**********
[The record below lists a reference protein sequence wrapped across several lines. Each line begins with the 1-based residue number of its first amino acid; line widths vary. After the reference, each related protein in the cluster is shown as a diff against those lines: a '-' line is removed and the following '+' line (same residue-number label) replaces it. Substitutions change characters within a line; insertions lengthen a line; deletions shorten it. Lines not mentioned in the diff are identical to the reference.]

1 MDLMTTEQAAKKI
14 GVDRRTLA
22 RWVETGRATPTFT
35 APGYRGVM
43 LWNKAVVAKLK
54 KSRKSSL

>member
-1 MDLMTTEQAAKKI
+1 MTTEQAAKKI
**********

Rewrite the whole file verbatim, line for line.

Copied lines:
[The record below lists a reference protein sequence wrapped across several lines. Each line begins with the 1-based residue number of its first amino acid; line widths vary. After the reference, each related protein in the cluster is shown as a diff against those lines: a '-' line is removed and the following '+' line (same residue-number label) replaces it. Substitutions change characters within a line; insertions lengthen a line; deletions shorten it. Lines not mentioned in the diff are identical to the reference.]

1 MDLMTTEQAAKKI
14 GVDRRTLA
22 RWVETGRATPTFT
35 APGYRGVM
43 LWNKAVVAKLK
54 KSRKSSL

>member
-1 MDLMTTEQAAKKI
+1 MTTEQAAKKI